And it mostly succeeded
I got a chance to get my grubby little hands on the newest port of Darkest Dungeonfor the Switch. The game is here in all of its unforgiving glory. It throws some text at you during the opening scenes, teaching you the basics of survival, but it leaves the important things for you to figure out on your own.Darkest Dungeondoesn’t care about your feelings. It was created to twist and break youwhile leaving you somehow stronger in the end.
This is a game that lends itself really well to the portable nature of the system. The battles are turn-based, and it’s not difficult to pause during the middle of a fightand return later. Despite that, it knows how to get under your skin and cause you to actrecklessly. My first several quests all ended exactly the same. One character gets stressed out, throws their fists in the air, and then starts talking mad shit about everyone else in the party. Soon enough, the rest of them start getting pissed too.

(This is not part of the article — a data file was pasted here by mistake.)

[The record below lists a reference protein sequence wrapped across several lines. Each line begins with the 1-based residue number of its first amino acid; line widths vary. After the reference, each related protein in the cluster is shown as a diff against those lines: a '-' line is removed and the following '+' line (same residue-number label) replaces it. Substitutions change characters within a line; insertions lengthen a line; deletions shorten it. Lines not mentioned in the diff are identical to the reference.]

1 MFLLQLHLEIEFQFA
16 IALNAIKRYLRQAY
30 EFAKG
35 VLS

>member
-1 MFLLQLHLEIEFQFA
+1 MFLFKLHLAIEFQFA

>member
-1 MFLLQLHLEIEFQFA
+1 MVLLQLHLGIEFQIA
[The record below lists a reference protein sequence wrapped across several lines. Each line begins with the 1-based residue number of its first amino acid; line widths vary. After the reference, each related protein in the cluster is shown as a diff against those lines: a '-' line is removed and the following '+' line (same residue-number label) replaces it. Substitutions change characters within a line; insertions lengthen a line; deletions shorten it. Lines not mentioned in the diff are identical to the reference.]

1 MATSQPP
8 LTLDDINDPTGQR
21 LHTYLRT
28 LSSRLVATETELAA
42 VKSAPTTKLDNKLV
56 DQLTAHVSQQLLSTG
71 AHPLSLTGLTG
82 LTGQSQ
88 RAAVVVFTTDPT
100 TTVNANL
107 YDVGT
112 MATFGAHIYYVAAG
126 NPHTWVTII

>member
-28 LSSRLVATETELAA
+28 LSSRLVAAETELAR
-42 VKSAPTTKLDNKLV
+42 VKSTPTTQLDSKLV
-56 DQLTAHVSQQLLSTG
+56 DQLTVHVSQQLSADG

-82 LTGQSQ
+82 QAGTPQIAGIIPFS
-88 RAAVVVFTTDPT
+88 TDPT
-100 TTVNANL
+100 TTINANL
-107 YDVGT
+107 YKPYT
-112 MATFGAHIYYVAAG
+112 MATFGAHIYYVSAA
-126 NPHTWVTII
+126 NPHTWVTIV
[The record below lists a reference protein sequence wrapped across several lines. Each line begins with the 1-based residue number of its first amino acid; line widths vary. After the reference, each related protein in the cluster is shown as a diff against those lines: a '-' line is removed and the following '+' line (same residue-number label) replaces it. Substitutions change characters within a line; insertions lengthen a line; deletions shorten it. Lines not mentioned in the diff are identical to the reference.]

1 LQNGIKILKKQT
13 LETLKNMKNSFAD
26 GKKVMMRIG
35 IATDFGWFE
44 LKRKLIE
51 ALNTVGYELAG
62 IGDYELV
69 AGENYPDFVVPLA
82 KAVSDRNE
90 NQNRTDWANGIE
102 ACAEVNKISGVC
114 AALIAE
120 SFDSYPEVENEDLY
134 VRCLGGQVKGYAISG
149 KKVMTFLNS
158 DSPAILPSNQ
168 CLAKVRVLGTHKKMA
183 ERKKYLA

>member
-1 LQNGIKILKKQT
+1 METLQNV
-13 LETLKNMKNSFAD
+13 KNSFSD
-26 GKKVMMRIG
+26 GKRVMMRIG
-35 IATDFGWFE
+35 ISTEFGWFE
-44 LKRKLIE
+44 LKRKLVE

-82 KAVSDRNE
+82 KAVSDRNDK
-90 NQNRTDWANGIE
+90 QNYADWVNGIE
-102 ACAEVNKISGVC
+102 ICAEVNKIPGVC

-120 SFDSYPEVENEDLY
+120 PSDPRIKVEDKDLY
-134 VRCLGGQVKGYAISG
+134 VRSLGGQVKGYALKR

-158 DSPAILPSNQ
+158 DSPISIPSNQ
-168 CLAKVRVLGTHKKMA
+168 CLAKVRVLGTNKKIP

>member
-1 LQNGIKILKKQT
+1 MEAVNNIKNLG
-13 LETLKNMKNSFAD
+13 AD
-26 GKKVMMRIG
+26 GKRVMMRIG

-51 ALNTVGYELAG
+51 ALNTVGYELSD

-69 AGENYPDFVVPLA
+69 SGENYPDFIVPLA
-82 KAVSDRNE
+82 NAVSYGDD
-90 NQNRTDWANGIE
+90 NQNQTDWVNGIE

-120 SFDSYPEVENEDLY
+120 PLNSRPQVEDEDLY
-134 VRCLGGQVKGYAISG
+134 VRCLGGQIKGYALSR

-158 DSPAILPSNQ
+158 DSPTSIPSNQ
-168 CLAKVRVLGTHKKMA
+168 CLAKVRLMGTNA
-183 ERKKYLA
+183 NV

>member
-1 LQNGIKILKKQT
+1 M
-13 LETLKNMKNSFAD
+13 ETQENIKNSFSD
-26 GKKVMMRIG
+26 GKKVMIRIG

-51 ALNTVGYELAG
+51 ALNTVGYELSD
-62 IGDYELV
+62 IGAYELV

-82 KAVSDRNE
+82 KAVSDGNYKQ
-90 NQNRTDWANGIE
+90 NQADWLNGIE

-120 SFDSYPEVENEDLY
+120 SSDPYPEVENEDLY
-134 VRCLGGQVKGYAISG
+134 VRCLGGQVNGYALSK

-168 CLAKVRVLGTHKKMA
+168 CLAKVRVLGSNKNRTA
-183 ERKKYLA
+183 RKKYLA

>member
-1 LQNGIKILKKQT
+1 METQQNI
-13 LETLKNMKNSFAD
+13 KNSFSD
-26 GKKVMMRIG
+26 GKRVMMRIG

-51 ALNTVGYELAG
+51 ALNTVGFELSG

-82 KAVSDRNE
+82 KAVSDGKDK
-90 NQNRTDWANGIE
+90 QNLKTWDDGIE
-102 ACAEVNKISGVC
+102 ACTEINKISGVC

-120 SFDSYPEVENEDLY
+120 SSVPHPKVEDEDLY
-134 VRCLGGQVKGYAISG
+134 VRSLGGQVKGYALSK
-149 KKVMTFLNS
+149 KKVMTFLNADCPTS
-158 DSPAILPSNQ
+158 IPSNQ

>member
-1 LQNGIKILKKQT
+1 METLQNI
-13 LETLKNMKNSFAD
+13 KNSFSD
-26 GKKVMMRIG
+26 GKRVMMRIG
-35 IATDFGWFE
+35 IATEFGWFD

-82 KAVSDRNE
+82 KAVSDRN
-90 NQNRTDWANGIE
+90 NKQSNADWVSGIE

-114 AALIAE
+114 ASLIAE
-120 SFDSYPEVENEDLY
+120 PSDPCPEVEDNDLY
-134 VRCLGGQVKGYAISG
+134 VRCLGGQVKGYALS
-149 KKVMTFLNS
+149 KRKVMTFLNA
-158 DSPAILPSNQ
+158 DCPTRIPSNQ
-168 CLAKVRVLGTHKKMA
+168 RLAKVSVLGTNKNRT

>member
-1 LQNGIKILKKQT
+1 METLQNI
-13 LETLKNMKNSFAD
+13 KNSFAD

The characters are so stressed — and constantly reminding me of it — that I can’t help but panic as well.Darkest Dungeonis anextremelystressful game, and it’s got a pretty steep learning curve. However, it’s immensely satisfying once you finally start figuring out how everything works.
One thing thatwascontinuously an issue was the teensy, tiny, menu icons. They’re certainly serviceable, and they do get the job done, but it led to plenty of incorrect touchscreen inputs on my part. Granted, this was only a problem while navigating the hub world, and it’s more of a superficial complaint. For all practical purposes, everything works exactly as it should.
It’s clearly designed for the PC, but Darkest Dungeonmade the transition fairly smoothly. In fact, I didn’t run into any technical issues whatsoever. Although, I’ve heard that there have been some problems with the DLC. I can’t comment on those, but the base game is a quality port and well worth your time and money.
[These impressions were based on a retail build of the game provided by the publisher.]